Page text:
Last Wednesday fiery conductor Vasily Petrenko launched us into a two-hour musical adventure with Elgar’s In The South (Alassio) and started an evening of diverse and beautiful music. Elgar has us captivated immediately with one of those cool, windswept openings he does so well; immediately hurtling us into a lively serenade, every instrument playing flat out. The timpani featured heavily; not played heavily, I hasten to add, but played gently and tenderly to make beautiful music.
This is a real journey through Italy, a land Elgar genuinely fell in love with. Now that’s what I call an opening.
Adela Zaharia sang the debut of Ian Bell’s Aurora, a concerto for coloratura soprano, three short wordless sections about the borealis.
To me it felt tentative and faintly unfinished, trying to give meaning to just the notes must be a natural instinct for the solo singer but whatever broke it was not the dawn.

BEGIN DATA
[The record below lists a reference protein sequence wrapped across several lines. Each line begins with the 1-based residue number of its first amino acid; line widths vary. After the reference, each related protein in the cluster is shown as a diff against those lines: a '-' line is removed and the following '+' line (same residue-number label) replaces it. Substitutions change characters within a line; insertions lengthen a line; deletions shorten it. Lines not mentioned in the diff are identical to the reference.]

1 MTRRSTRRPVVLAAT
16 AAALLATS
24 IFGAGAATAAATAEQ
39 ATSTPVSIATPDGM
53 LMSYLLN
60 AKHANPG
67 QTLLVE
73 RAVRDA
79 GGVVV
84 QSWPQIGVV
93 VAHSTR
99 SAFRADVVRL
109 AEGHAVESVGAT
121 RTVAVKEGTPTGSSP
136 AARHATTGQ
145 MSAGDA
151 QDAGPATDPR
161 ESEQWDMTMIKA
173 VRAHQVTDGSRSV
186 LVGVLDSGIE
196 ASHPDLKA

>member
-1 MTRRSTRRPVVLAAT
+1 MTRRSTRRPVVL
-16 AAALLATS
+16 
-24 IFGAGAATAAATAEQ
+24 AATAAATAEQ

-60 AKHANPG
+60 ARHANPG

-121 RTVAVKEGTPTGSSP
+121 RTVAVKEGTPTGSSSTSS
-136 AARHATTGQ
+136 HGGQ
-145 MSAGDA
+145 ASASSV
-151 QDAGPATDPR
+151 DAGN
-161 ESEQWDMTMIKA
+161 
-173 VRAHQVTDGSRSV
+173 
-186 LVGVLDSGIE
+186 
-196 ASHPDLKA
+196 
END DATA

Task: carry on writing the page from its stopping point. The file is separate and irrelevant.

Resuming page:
Following the interval, soprano Miah Persson took on Richard Strauss’s Four Songs and did herself no good by continually edging backwards behind the conductor. She kept disappearing from sight for many in the stalls, unfortunately distracting from her lovely voice.
The music, however, was affectionate and breathless and it was a delight to hear featured solo vocalists even though they would keep disappearing.
Finally came the fireworks in Bela Bartok’s Concerto for Orchestra. Bartok opens with a quietly sinister approach. It does not last long. Sweet lyrical melodies and interludes suddenly burst into the wildest, most delightful orchestral explosion.
The brass section was a welcome, dominant noise. In the quiet bits I kept my eye on the tuba. When the musician manhandled that mighty lump of yellow metal, you knew something rousing was in the offing.
But I was, as usual, impressed by what lay before me. Thousands of people rise to the curved roof of this vast building simply to hear these carefully assembled notes. It feels civilised and reassuring.
BBC Prom 62, Royal Liverppol Harmonic Orchestra, Royal Albert Hall, London, SW7 (Tickets 020 7070 4441/ royalalberthall.com; £7.50-£100)